Enterprise-level solutions provide IT with the necessary visibility and control to monitor and manage what information is being accessed, by whom and when, so the enterprise can comply with industry regulations, such as SOX and HIPAA, that require monitoring and reporting systems to be in place. Utilizing security controls, IT administrators and business users can set policies to prevent files from being forwarded to unauthorized users. [Also see: "Warning: HIPAA has teeth and will bite over healthcare privacy blunders"]

When looking for a solution, make sure you have the ability to set automated security policies to validate recipients, set workspace and file expiration dates as well as multi-tier access and permissions to workspaces and files. With file access monitored and logged, demonstrating compliance will no longer be an issue.

Other things to consider:

* Mobile apps should have an intuitive interface and be available for common mobile platforms, such as Android, Apple iOS and BlackBerry. When security solutions are easy-to-use, employees use them, rather than looking for workarounds that might put confidential data at risk.

* When considering your options, do not overlook file sizes. If the solution you select does not accommodate the sharing of large files, you risk users turning to non-secure, unmanaged applications.

* Server-based security, as compared to client-based security, will help you avoid the daunting task of having to configure an ever-changing collection of hundreds or even thousands of mobile devices. Server-based security also enables administrators to enforce changes to security policies immediately. For example, to disable mobile access for an ex-employee, the person's mobile phone is not required. With server-based security, IT can simply turn off access through an administrative dashboard.

* Employees need to collaborate not only with colleagues but also with external users, such as business consultants, ad agencies, industrial design firms, legal counsel, and other types of business partners. Therefore it is important the solution you select supports cross-boundary collaboration, so mobile users can work with all members of a team, including external users.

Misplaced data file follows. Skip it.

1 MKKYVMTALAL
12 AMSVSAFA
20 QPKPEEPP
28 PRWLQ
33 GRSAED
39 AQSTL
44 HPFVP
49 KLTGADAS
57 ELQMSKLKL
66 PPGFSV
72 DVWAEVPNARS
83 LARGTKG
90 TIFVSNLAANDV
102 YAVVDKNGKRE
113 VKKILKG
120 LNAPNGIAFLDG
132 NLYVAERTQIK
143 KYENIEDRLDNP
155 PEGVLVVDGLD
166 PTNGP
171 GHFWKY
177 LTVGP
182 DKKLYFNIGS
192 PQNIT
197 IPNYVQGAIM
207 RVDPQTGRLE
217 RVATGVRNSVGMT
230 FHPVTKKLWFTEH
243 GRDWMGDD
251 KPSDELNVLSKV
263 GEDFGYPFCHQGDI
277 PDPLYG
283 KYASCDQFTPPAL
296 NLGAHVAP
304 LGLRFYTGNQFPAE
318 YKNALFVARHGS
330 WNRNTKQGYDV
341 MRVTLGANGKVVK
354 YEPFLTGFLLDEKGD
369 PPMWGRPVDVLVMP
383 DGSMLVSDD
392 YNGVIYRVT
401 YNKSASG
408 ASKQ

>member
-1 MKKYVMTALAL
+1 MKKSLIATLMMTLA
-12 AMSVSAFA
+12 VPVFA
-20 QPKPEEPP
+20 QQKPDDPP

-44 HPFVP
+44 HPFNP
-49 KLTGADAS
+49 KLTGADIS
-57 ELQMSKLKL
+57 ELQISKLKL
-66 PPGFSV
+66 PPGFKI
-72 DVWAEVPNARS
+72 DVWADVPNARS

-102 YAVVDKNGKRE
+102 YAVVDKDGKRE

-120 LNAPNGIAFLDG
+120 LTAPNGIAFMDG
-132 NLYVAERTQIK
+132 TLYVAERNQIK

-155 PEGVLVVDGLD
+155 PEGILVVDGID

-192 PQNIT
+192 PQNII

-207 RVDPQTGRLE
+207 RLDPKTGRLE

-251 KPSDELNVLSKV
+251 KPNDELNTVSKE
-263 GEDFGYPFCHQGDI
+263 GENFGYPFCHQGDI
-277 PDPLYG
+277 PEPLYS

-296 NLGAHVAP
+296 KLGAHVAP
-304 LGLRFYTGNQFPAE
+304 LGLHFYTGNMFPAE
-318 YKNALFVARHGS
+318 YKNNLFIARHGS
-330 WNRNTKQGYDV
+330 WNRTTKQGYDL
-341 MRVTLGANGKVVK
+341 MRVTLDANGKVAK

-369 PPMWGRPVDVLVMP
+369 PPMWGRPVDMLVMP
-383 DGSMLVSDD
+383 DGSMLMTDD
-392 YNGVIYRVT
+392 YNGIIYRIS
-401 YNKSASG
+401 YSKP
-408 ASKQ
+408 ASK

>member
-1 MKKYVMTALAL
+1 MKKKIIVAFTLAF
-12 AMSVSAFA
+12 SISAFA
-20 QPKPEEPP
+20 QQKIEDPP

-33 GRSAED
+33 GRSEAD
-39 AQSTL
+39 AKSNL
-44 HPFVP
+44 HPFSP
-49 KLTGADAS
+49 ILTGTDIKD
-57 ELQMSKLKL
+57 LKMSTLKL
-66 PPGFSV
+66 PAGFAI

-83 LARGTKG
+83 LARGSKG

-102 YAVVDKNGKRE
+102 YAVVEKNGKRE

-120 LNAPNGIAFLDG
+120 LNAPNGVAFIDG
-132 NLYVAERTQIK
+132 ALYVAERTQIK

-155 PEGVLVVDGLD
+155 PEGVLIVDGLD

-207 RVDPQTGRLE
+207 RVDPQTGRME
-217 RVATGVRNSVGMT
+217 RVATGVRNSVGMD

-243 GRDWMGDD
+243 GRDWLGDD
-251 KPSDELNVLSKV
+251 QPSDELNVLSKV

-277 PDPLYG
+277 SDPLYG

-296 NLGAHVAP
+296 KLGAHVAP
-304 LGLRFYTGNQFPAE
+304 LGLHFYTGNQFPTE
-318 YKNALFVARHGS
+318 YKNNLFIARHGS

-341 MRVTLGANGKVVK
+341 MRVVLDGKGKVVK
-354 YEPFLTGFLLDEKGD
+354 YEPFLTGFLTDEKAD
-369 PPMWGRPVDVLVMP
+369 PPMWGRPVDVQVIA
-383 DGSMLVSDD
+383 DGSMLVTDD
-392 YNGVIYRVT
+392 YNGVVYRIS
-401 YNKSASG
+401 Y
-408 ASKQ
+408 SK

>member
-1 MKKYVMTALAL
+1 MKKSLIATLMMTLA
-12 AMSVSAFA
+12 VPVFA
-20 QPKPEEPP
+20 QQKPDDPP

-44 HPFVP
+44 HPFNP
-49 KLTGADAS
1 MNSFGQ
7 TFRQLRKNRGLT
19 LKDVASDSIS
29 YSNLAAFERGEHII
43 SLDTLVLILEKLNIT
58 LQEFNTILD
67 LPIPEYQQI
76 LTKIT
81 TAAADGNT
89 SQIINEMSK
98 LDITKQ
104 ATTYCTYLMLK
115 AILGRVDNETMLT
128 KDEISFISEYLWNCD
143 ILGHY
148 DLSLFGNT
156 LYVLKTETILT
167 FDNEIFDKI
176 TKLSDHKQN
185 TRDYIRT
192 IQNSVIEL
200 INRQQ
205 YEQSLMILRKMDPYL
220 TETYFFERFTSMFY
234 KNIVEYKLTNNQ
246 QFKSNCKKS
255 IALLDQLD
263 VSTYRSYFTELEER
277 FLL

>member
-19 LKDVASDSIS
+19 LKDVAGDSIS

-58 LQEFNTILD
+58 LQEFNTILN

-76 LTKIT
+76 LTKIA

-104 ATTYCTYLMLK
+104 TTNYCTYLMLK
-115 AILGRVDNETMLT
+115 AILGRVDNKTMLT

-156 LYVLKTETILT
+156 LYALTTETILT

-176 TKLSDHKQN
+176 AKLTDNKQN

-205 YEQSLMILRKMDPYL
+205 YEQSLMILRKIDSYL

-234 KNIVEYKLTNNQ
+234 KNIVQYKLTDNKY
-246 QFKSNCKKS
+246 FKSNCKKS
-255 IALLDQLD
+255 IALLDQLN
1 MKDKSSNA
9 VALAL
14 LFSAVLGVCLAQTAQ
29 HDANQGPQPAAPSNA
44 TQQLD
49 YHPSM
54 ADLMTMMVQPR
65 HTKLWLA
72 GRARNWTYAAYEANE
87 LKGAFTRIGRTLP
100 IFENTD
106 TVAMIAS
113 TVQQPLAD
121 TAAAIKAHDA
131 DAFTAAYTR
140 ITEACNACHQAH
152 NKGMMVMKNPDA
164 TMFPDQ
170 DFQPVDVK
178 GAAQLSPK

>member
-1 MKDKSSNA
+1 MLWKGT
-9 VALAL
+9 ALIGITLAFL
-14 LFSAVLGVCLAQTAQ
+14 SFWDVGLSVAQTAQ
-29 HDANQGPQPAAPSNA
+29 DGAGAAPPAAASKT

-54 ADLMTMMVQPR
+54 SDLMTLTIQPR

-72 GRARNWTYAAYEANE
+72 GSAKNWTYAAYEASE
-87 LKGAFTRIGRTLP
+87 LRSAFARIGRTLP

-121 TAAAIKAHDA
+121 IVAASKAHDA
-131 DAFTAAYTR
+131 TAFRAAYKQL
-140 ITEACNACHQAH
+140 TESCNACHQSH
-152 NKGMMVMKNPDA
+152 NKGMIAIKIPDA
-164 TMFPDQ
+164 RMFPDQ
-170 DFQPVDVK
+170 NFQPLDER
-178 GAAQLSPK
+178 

Integration with your existing IT infrastructure, such as LDAP directories, active directory services, archiving systems, content management systems, data loss prevention (DLP) systems, mobile device management and digital rights management systems is essential.

The ability to integrate your existing directories ensures access controls are consistently enforced across all IT services, while integration with archiving and DLP systems enables collaboration services to be part of broader data security initiatives and practices. In addition, the ability to plug secure file sharing capabilities into an existing content management system, such as SharePoint, to enable internal-external collaboration and mobile access enables centralized tracking and reporting of file sharing across the enterprise and leverages existing investments

With an enterprise-level collaboration and file sharing solution in place for mobile devices, the temptation for users to use free Dropbox-type applications is eliminated. IT administrators can manage and audit file sharing, ensuring that business users are complying with security policies; and IT managers and compliance officers can be confident that compliance mandates are being met.

Paula Skokowski is the chief marketing officer for Accellion, a pioneer and leading provider of enterprise-class secure collaboration and managed file transfer solutions. You can contact the author at paula.skokowski@accellion.com.

Copyright © 2011 IDG Communications, Inc.